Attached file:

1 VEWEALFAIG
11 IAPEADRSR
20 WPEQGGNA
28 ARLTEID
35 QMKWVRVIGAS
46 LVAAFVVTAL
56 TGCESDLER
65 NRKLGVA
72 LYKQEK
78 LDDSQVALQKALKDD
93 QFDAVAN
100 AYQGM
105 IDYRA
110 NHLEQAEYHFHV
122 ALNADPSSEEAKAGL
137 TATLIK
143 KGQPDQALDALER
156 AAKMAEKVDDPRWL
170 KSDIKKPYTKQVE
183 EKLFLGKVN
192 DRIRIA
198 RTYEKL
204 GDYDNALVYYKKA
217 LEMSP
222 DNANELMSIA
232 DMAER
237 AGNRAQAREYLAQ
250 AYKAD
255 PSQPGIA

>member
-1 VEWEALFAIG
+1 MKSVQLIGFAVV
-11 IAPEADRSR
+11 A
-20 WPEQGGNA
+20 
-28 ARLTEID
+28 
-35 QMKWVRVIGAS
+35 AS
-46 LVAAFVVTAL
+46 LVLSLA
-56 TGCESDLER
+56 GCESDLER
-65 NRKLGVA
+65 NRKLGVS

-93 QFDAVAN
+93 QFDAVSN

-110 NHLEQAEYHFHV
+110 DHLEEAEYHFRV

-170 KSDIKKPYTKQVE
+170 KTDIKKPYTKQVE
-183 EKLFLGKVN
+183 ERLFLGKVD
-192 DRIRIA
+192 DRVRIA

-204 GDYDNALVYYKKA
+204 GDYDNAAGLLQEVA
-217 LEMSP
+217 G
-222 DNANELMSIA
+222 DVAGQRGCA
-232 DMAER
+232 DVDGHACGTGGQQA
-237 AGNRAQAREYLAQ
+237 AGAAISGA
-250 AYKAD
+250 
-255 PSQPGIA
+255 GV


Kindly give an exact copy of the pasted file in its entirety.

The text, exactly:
1 VEWEALFAIG
11 IAPEADRSR
20 WPEQGGNA
28 ARLTEID
35 QMKWVRVIGAS
46 LVAAFVVTAL
56 TGCESDLER
65 NRKLGVA
72 LYKQEK
78 LDDSQVALQKALKDD
93 QFDAVAN
100 AYQGM
105 IDYRA
110 NHLEQAEYHFHV
122 ALNADPSSEEAKAGL
137 TATLIK
143 KGQPDQALDALER
156 AAKMAEKVDDPRWL
170 KSDIKKPYTKQVE
183 EKLFLGKVN
192 DRIRIA
198 RTYEKL
204 GDYDNALVYYKKA
217 LEMSP
222 DNANELMSIA
232 DMAER
237 AGNRAQAREYLAQ
250 AYKAD
255 PSQPGIA

>member
-1 VEWEALFAIG
+1 MKSVQLIGFAVV
-11 IAPEADRSR
+11 A
-20 WPEQGGNA
+20 
-28 ARLTEID
+28 
-35 QMKWVRVIGAS
+35 AS
-46 LVAAFVVTAL
+46 LVLSLA
-56 TGCESDLER
+56 GCESDLER
-65 NRKLGVA
+65 NRKLGVS

-93 QFDAVAN
+93 QFDAVSN

-110 NHLEQAEYHFHV
+110 DHLEEAEYHFRV

-170 KSDIKKPYTKQVE
+170 KTDIKKPYTKQVE
-183 EKLFLGKVN
+183 ERLFLGKVD
-192 DRIRIA
+192 DRVRIA

-204 GDYDNALVYYKKA
+204 GDYDNAAGLLQEVA
-217 LEMSP
+217 G
-222 DNANELMSIA
+222 DVAGQRGCA
-232 DMAER
+232 DVDGHACGTGGQQA
-237 AGNRAQAREYLAQ
+237 AGAAISGA
-250 AYKAD
+250 
-255 PSQPGIA
+255 GV